The SCRs form the extracellular portions of those members of the family which are membrane-bound and almost all of the protein structure in the secreted members. Two covalently-crosslinked cysteine pairs establish two loops within each SCR. The smallest family members are DAF and MCP; each contains four SCRs followed by an 0-linked glycosylation region. DAF is terminated with a glycolipid anchor while MCP ends with an extracytoplasmic segment of unknown significance, a transmembrane region and an intracellular domain. Of the secreted members of the family, factor H contains twenty SCRs, while the native form of C4bp is an association of seven subunits of eight SCRs (the C4bp alpha chains) and one subunit of three SCRs (the C4bp beta chain). Both C4bp chains conclude with non-SCR domains that interconnect the chains through disulfide linkages. CR2 contains sixteen SCRs, a transmembrane region and an intracellular domain. The most common polymorphic form of CR1 contains four repeating units of seven similar SCRs (long homologous repeats or LHRS) numbered 1-28, followed by an additional two SCRs designated 29 and 30, a transmembrane region and an intracellular region.
Klickstein, L. B., et al., J. Exy. Med. (1988) 168:1699-1717, described the identification of distinct C3b and C4b recognition sites in CR1 using deletion mutagenesis. They concluded that a singled primary C4b binding site is located in SCR 1-2 (Sequence ID Nos. 1 and 3), while two major C3b binding sites are located in SCR 8-9 (Sequence ID Nos. 2 and 4), and SCR 15-16. C3b cofactor activity was localized to SCR 8-9 and SCR 15-16. More recently it has been shown the CR1 active site containing SCR 8-9 extends to SCR 10, and by analogy, the active site that contains SCR 15-16 (which is only one amino acid different than SCR 8-9) must extend to SCR 17. (Kalli, et al., J. Exp. Med. 174, 1451-1460 (1991); Makrides, et al., J. Biol. Chem. 267, 24754-24761 (1992)). The CR1 active site containing SCR 1-2 extends to SCR 3 and/or 4, as reported by Makrides, et al., (1992).
The murine C4bp binding site, and presumably the C4b cofactor and C4bC2a decay acceleration active sites, was reported to extend from SCRs 1-3 in the alpha chain by Ogata, et al., J. Immunology 150, 2273-2280 (1993).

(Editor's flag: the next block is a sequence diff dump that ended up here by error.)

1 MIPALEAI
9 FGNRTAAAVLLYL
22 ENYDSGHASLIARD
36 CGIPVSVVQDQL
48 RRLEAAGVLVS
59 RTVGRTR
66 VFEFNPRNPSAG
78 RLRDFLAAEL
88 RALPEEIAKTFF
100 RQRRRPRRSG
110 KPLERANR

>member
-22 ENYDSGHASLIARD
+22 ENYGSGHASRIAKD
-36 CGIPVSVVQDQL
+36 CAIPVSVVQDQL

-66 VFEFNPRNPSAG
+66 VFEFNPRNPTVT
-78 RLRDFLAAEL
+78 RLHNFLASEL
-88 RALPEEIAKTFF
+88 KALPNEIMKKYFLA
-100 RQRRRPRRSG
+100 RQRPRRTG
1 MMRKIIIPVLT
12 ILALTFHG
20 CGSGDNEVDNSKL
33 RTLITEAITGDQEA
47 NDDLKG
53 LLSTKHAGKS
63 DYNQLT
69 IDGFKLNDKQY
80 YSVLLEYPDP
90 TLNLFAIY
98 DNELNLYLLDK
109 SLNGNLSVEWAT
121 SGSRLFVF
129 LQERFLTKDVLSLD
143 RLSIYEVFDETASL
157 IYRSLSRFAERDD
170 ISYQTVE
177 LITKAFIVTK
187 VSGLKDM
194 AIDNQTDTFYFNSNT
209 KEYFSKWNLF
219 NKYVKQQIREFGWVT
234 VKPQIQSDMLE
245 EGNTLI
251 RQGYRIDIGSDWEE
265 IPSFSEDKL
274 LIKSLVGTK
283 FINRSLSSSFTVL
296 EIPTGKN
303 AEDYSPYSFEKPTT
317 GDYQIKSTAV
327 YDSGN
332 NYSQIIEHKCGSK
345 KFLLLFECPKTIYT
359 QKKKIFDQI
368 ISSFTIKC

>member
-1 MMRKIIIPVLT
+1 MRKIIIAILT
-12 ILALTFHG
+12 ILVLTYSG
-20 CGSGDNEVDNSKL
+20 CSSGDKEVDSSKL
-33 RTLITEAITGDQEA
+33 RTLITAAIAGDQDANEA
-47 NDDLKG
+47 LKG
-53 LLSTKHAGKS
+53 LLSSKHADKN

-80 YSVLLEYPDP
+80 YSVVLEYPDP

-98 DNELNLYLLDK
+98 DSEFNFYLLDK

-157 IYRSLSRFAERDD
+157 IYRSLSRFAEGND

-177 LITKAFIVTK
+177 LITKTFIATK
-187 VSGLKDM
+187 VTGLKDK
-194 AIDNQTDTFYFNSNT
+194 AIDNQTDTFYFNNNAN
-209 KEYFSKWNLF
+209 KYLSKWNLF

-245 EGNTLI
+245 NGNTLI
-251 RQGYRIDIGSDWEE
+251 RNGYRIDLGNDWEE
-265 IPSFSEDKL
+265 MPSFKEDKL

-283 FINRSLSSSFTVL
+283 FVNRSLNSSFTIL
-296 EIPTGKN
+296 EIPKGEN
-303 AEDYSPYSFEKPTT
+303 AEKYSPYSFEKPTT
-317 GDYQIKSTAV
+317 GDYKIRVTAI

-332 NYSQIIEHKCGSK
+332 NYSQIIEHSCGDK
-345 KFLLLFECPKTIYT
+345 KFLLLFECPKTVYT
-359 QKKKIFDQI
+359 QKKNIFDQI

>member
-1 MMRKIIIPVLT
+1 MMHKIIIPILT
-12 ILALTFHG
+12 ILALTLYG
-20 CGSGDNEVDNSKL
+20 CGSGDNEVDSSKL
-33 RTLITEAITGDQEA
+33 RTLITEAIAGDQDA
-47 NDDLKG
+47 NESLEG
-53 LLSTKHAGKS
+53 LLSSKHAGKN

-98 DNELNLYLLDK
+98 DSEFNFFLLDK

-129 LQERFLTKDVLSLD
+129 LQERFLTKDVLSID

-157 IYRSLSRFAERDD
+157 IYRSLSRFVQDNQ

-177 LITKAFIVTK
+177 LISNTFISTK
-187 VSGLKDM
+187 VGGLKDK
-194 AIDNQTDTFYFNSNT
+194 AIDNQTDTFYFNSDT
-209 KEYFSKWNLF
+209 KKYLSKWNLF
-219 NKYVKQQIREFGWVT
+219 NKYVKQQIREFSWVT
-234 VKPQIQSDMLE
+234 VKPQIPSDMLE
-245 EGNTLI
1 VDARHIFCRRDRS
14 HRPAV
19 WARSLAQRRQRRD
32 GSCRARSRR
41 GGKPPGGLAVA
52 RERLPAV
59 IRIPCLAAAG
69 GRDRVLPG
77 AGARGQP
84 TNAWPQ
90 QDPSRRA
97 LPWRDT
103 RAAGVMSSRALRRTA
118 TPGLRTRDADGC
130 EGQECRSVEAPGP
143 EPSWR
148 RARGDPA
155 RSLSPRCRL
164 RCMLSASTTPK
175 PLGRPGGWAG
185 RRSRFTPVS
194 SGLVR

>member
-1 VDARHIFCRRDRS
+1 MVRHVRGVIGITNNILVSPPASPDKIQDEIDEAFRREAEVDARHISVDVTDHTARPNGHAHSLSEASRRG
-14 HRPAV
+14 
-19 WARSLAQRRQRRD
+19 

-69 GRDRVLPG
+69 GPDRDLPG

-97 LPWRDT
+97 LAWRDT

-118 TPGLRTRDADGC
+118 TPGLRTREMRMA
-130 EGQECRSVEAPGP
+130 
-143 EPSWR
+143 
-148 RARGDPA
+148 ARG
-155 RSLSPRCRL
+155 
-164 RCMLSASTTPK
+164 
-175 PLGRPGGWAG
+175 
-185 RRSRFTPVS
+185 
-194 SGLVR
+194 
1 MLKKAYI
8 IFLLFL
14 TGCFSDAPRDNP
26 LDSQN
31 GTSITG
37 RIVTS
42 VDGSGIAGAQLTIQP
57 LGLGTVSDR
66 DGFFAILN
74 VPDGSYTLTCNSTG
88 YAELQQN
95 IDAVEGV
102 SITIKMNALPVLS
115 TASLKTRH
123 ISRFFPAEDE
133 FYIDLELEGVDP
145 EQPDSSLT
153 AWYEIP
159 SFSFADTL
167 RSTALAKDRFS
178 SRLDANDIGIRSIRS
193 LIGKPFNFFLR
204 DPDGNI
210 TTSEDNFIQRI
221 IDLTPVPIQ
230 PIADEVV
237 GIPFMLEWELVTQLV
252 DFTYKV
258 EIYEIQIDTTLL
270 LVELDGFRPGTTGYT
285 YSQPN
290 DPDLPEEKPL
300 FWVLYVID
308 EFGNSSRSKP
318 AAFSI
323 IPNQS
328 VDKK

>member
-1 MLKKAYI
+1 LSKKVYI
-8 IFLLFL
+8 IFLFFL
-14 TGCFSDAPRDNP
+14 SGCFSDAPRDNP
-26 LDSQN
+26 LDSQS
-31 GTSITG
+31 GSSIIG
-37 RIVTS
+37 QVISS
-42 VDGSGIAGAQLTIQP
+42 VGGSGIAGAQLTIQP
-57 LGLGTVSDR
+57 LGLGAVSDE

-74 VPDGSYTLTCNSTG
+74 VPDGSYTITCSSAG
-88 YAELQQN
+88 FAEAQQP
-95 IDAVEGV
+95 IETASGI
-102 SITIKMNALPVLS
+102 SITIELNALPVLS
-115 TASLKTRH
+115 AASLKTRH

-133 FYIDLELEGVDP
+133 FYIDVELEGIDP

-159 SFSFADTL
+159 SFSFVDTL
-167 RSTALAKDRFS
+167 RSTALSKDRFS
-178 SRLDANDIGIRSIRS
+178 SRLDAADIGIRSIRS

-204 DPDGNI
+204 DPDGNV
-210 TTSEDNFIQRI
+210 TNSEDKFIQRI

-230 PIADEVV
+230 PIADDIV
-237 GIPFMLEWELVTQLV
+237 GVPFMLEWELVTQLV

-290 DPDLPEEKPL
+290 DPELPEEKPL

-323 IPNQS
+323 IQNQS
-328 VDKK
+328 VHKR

The factor H binding site, and probably the C3b cofactor and C3bBb decay acceleration active sites, lies within the first five SCRs. The CR2 binding site for C3b proteolytic products extends through the first two SCRs, Kalli, et al., J. Immunology 147: 509-594 (1991); Carel, et al., J. Biol. Chem. 265: 12293-12299 (1990).
The MCP active sites extend through all four SCRs: SCRs 2-4 are required for C3b and C4b cofactor activity. SCR 1 appears unnecessary for C3b cofactor activity and binding but appears necessary for efficient C4b cofactor activity and binding, as reported by Adams, et al., J. Immunology 147:3005-3011 (1991). The DAF active sites extend through SCRs 2-4, as reported by Coyne, et al., J. Immunology 149: 2906-2913 (1992).
Hourcade, D., et al., J. Exp. Med. 168:1255-1270 (1988), described a cDNA clone designated CR1-4 that encodes the first eight and one-half amino terminal SCRs of CR1. This cDNA was transfected into COS cells which resulted in the synthesis of a secreted truncated form of CR1 with a molecular weight of 78 kd (Krych, N. et al., Proc. Natl. Acad. Sci. USA 88:4353-4357 (1991). This shortened form of the protein, as shown herein below, binds mainly C4b. This shortened form has now been determined to have C4b cofactor activity, as described herein.
The multiple binding sites of CR1 can cooperate in their interactions with C3b-containing targets. In vitro, CR1 binds C3—C3b dimers much more tightly than C3b monomers because binding to dimers can occur simultaneously at two sites in the same CR1 molecule, as reported by Wong and Farrell, J. Immunol. (1991) 146:656; Ross and Medof Adv. Immunol. (1985) 37:217). Deletion of one of the two primary C3b binding sites can reduce the binding of CR1 to C3—C3b by a factor of ten, as reported by Wong and Farrell, J. Immunol. (1991) 146:656. It is likely that the primary C4b binding site also cooperates with the primary C3b binding sites in interactions with targets that contain both C3b and C4b. These effects have an important consequence in vivo: CR1 has a higher affinity for targets densely coated with C3b and with targets densely coated with C3b plus C4b.
The C5 convertases, which are important in the stimulation of inflammation and in lysis of some target cells, are composed of multiple CR1 ligands: The classical C5 convertase contains C3b and C4b (C4bC3bC2a) while the alternative pathway C5 convertase contains two C3b proteins (C3bC3bBb). Inactivation of the C5 convertases by CR1 can also involve cooperation between more than one CR1 binding site. Wong and Farrell. J. Immunol. (1991) 146:656 showed that more than one CR1 C3b binding site may be essential for effective inhibition of alternative pathway C3 and C5 convertases.